Zoom got a stern dressing-down yesterday (Nov. 9) by the U.S. government, which said the company must implement new procedures to settle allegations by the Federal Trade Commission that the video-conferencing platform lied about its security and installed software on customers' Macs without their permission.
Zoom "engaged in a series of deceptive and unfair practices that undermined the security of its users," the FTC's official declaration (opens in new tab) said. "Zoom misled users by touting that it offered 'end-to-end, 256-bit encryption' to secure users' communications, when in fact it provided a lower level of security."
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Zoom will be required to review its own security every year, have an external party conduct a review every other year, create a vulnerability-management program, show that it properly deletes old customer data and adds multi-factor authentication as a customer option.
"Zoom is also prohibited from making misrepresentations about its privacy and security practices," the FTC said.
Customers won't immediately see anything different about Zoom. Some of the FTC's must-do's, including Zoom's two-factor authentication (2FA), have already been put into place, and most of the other mandated changes will be going on behind the scenes.
Serious charges against Zoom
The allegations are serious and largely undisputed. Zoom boasted that it used "end-to-end encryption" when it really didn't, and it finally copped to the charge (opens in new tab) in March.
In 2018, Zoom secretly installed a web server on Macs that let websites spy on users and re-installed the Zoom meeting software even after the user had deleted the program. And it told customers that recorded meetings stored on Zoom servers would immediately be encrypted, which wasn't always true.
"In numerous blog posts, Zoom specifically touted its level of encryption as a reason for customers and potential customers to use Zoom’s videoconferencing services," the FTC press release said. "In reality ... Zoom maintained the cryptographic keys that could allow Zoom to access the content of its customers' meetings."
'No recourse for paying customers'
But Zoom won't be paying any fines, which rankled the two Democratic commissioners on the FTC's five-member board, especially since Zoom has benefited enormously from the coronavirus pandemic. All the FTC's complaints date from before the pandemic started.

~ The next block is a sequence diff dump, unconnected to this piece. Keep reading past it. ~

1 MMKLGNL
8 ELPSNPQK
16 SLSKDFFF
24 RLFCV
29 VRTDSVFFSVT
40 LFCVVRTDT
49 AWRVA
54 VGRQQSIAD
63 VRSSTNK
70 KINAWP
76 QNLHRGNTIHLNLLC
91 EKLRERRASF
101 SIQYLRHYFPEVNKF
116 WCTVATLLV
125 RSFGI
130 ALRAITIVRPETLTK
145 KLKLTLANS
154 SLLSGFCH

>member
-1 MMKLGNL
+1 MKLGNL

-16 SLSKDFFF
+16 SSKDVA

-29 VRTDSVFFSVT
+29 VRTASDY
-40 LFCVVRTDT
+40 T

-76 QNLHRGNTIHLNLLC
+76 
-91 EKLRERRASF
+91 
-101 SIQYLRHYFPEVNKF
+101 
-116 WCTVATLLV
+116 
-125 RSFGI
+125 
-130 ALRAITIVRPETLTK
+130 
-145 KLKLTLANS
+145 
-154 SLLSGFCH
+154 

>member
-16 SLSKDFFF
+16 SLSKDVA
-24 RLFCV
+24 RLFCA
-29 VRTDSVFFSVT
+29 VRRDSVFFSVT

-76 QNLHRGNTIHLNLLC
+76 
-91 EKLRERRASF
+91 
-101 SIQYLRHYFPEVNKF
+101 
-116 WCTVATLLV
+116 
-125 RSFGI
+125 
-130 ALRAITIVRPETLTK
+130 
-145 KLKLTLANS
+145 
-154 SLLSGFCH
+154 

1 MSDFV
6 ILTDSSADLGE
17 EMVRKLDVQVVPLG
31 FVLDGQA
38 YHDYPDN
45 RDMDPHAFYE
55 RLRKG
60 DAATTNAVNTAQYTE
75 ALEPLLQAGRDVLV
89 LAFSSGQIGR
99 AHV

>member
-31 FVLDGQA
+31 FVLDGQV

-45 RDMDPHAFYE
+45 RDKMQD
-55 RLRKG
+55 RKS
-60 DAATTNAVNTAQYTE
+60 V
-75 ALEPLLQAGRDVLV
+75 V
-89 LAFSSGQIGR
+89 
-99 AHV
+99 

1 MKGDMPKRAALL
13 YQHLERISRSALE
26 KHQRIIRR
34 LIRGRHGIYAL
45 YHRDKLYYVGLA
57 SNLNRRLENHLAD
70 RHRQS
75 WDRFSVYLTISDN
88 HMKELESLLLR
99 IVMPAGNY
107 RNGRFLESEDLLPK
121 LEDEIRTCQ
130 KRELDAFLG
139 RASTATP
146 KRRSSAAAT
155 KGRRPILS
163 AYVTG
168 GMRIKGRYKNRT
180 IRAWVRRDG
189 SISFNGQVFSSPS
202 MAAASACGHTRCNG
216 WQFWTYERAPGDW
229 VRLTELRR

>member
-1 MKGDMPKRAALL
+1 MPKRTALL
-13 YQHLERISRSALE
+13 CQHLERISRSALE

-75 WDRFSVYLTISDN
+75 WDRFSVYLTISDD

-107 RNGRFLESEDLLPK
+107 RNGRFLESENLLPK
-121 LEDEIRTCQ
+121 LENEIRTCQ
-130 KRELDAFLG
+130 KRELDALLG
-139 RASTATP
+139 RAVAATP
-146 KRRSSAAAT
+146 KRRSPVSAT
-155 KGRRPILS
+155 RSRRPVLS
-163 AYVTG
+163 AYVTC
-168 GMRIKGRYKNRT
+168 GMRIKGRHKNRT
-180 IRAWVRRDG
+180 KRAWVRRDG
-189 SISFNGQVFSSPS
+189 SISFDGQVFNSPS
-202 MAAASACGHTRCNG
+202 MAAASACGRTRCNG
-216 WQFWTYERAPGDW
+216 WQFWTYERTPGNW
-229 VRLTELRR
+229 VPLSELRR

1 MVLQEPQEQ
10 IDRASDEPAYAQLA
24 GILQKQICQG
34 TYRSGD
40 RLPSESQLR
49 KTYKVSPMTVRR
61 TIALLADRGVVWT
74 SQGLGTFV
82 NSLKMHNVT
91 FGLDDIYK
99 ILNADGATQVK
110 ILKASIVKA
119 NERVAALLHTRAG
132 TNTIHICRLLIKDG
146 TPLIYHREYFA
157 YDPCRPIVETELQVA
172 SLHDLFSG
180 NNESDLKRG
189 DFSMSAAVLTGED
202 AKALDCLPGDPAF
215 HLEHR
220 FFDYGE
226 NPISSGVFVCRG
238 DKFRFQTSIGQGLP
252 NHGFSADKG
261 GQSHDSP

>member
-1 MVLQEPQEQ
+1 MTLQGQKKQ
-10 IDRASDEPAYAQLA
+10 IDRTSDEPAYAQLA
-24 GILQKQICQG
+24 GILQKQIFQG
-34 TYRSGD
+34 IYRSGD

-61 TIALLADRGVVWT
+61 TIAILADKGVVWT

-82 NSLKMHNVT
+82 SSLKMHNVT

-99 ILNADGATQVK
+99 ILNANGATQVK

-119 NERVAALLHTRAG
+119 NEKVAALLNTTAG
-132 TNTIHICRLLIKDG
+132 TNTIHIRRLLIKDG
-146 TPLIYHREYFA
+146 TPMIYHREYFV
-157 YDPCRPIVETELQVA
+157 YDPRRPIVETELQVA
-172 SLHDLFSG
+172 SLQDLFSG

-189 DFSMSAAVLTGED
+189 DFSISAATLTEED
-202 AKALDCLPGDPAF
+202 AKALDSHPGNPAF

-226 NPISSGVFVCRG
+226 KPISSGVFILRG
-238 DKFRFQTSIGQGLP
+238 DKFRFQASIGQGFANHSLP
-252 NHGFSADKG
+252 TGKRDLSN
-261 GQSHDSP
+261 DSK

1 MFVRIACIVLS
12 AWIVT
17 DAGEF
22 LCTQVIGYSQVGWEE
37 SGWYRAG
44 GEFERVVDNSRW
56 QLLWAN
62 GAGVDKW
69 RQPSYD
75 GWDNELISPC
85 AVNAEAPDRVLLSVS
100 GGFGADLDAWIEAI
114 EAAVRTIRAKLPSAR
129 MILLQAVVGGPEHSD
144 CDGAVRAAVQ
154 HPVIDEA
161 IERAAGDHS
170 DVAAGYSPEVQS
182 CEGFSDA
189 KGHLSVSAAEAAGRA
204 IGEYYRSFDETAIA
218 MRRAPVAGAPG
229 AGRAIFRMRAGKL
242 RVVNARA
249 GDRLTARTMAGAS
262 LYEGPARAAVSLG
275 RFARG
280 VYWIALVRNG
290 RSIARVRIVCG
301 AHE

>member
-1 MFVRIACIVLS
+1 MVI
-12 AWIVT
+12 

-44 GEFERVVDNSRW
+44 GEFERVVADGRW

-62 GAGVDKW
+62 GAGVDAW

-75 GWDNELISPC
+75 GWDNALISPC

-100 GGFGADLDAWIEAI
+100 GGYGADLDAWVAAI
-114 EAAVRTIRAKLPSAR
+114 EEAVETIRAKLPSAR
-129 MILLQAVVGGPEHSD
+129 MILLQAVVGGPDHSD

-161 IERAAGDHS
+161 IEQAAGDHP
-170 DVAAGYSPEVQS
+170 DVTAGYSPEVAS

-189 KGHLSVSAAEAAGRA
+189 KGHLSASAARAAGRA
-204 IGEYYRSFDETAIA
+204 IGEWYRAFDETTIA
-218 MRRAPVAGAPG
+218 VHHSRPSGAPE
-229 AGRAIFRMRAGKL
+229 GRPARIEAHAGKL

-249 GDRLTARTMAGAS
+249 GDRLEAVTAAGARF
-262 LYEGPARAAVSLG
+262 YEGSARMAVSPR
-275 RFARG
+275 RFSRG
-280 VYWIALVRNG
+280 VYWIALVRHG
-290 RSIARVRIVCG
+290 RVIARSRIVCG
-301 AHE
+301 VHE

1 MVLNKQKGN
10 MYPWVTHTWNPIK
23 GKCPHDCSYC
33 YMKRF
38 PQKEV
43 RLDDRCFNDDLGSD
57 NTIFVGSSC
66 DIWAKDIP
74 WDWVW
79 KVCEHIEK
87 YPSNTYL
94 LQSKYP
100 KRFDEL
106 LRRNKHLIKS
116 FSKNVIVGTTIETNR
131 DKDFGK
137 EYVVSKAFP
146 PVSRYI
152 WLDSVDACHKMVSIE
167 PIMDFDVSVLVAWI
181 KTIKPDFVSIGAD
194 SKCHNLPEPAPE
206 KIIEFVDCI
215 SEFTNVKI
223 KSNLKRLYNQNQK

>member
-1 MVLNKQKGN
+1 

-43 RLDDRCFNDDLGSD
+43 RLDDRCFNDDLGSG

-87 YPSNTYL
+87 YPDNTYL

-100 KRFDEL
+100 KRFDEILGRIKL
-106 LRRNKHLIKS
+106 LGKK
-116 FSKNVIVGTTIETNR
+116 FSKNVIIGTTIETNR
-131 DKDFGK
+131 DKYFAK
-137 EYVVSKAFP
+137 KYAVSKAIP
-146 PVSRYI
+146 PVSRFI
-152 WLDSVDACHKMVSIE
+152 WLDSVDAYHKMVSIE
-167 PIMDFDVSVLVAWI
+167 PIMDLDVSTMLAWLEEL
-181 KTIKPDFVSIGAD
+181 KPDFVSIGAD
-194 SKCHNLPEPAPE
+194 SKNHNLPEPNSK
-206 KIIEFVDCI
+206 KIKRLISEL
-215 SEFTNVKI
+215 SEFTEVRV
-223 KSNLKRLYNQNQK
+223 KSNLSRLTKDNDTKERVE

"Years before the global pandemic ... the company made decisions that threatened the security and privacy of its longstanding core business customers," Commissioner Rebecca Kelly Slaughter (opens in new tab) wrote in a dissent. "Yet the Commission’s proposed settlement provides no recourse for these paying customers."
"Zoom's approach to user privacy was fundamentally reactive rather than proactive," she added. The settlement "fails to impose any requirements directly protecting user privacy. ... The reason customers care about security measures in products like Zoom is that they value their privacy."
The settlement "includes no help for affected parties, no money, and no other meaningful accountability," said Commissioner Rohit Chopra (opens in new tab) in his own dissent. "It does nothing for small businesses that relied on Zoom's data-protection claims. And it does not require Zoom to pay a dime."
"The allegations in the FTC's complaint raise questions whether Zoom’s success — and the tens of billions of dollars of wealth created for its shareholders and executives in a short period of time — was advanced through fair play," Chopra added. "We should all be questioning whether Zoom and other tech titans expanded their empires through deception."
Since the pandemic hit the U.S. in March and Zoom's usage (and share price) skyrocketed, the company has made numerous high-profile security hires, fixed the end-to-end encryption problem and added 2FA as an option.
The FTC's job is to make sure companies don't lie or overly exaggerate in their marketing, statements or practices. It doesn't have the power to make companies go beyond what they've already claimed they can do.